“Wearing protective masks, hand washing and social distancing save thousands if not millions of lives”, noted Dr Charles Powell from Mount Sinai-National Jewish Health Respiratory Institute in New York. “Today, we do not have a clear understanding of the various symptoms. One person has no symptoms at all, while some patients show very severe responses. Even if a patient survives COVID-19, in many cases the virus causes chronic disease with multiple organ dysfunction. We have to work across disciplines. This is an international disease, and the virus does not care what country it infects. When it’s all over, I hope we manage to create a more favourable situation than the situation that followed the Spanish flu outbreak”.
According to Dr Emily Holmes from Uppsala University in Sweden, we need to take the mental health effects of COVID-19 more seriously. “This is the first pandemic that is extensively covered by the media. People are bombed with information. We need to think about the mental effect the media has on people, primarily on elderly people and children. Body and mind are strongly interconnected. We need to join our efforts to develop more rational forms of treatment. We need to find treatments that leverage the fact that people around the world use smartphones. Let’s use innovative forms of treatment”.
Lord Ajay Kakkar of University College in London focused on the intravascular symptoms of deep veins thrombosis accompanying COVID-19, distributed anatomically: traditional arterial thrombosis (which can cause heart attack and stroke) and venous thrombosis and neutrophil extracellular traps formation (mainly in small vessels in the lungs and other organs). “These comorbidities matter, and we need to detect them as early as possible. It is imperative to conduct large-scale research with a large number of participants. Many of them are likely to have long-term effects on their cardiovascular system”, he said.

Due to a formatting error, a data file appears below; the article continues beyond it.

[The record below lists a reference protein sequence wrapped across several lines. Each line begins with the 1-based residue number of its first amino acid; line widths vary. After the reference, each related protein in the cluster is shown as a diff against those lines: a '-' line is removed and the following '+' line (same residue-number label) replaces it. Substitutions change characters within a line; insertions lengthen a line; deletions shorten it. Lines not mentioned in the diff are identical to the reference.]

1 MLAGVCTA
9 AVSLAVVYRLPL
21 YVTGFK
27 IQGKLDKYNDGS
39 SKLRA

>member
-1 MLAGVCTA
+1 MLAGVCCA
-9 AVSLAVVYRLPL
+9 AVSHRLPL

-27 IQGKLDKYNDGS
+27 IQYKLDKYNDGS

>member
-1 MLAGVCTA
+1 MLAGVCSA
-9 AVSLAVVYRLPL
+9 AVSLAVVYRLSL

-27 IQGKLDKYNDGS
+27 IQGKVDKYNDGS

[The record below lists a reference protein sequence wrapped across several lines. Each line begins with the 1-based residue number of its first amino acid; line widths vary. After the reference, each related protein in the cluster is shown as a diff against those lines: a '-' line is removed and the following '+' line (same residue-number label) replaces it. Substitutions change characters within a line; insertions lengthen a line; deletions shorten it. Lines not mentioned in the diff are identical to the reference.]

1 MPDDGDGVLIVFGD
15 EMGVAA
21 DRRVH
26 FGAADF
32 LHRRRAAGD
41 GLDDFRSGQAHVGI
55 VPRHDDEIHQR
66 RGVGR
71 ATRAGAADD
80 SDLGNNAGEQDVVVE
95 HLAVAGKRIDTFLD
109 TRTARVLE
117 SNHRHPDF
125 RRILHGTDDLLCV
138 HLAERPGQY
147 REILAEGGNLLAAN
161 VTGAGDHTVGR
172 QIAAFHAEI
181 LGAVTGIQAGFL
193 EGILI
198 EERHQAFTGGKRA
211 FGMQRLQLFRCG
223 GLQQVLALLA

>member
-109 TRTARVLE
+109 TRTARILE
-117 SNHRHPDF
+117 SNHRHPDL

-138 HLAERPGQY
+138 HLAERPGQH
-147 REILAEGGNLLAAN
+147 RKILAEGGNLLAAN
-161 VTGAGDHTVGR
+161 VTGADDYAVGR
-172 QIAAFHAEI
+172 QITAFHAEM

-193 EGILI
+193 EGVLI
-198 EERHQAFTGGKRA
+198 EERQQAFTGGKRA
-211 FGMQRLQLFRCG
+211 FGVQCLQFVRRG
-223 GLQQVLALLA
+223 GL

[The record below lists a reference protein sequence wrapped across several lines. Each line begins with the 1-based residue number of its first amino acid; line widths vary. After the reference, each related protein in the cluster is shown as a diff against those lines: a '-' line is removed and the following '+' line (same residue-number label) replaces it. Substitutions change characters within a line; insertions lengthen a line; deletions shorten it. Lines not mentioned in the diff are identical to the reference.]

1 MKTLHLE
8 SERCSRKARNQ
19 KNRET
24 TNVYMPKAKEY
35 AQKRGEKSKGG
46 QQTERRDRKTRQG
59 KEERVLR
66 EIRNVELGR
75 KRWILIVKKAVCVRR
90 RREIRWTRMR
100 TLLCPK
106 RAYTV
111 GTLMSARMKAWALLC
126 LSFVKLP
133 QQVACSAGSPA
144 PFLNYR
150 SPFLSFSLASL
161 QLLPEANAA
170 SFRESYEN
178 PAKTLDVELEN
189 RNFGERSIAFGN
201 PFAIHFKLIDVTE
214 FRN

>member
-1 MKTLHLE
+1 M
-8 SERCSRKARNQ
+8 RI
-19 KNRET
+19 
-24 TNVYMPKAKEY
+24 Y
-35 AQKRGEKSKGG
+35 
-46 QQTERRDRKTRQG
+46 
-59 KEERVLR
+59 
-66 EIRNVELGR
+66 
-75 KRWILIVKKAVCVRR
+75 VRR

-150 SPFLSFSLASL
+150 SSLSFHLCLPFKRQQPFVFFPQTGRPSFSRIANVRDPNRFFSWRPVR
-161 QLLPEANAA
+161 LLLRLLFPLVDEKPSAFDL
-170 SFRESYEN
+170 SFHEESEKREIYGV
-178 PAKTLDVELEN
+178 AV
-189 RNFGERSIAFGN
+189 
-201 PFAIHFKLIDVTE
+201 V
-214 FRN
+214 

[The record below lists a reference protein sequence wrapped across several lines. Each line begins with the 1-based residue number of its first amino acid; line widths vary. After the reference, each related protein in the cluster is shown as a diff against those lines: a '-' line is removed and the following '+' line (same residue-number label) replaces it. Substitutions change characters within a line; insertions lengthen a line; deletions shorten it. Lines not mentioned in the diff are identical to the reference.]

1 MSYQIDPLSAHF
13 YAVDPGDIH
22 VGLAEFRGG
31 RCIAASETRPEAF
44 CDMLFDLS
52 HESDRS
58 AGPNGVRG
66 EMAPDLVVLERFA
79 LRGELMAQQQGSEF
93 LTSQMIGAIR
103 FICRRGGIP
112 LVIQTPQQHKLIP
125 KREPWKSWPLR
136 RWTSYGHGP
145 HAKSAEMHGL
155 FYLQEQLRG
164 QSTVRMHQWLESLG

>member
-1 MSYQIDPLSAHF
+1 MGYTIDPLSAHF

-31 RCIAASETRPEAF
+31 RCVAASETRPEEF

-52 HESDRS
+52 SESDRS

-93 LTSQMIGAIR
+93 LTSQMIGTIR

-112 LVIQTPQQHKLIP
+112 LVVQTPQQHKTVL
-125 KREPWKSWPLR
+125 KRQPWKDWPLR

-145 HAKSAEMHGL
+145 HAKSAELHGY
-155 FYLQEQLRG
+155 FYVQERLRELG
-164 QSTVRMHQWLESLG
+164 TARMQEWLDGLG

Dr Andrew Russman from the Cleveland Clinic in Ohio said that we need to create healthcare systems that can adapt to any patient. “We are talking about broad segments of the population with different incomes, people from different social classes. We need to adjust our healthcare institutions to take an individual approach to each patient”.
Sir Simon Wessely, President of the Royal Society of Medicine, pointed out that health is much more than the sum of the functions of all the body’s systems. “There is also the economic factor and many other factors. A lot depends on whether we are going to work together. As Benjamin Franklin once said, “We must, indeed, all hang together or, most assuredly, we shall all hang separately’”.
The conference was held in collaboration with major US medical education and research centres the Mayo Clinic and the Cleveland Clinic.
International business leader and philanthropist Dr Moshe Kantor, whose charitable foundation supported the conference and speakers from the UK, the United States, India, Europe, and Africa, addressed the conference.
About the Royal Society of Medicine
The Royal Society of Medicine is a leading provider of continuing postgraduate education and learning to the medical profession. Its mission is to advance health through education and innovation. Since the beginning of the COVID-19 pandemic, the RSM has played a crucial role in supporting clinicians during the crisis. The ground-breaking RSM COVID-19 Series webinar programme continues to make an impact among health professionals and the public seeking essential knowledge and expertise about the disease.
About the Kantor Charitable Foundation
The Kantor Charitable Foundation oversees the philanthropic efforts of Dr Moshe Kantor in the UK. Its work is motivated by Dr Kantor’s commitment to education and the eradication of intolerance, xenophobia, racism, and antisemitism. Causes that the Kantor Charitable Foundation supports in the UK include the Anna Freud Centre, the King Edward VII Hospital, the Royal Society of Medicine, the Royal Institution, and the Royal Opera House.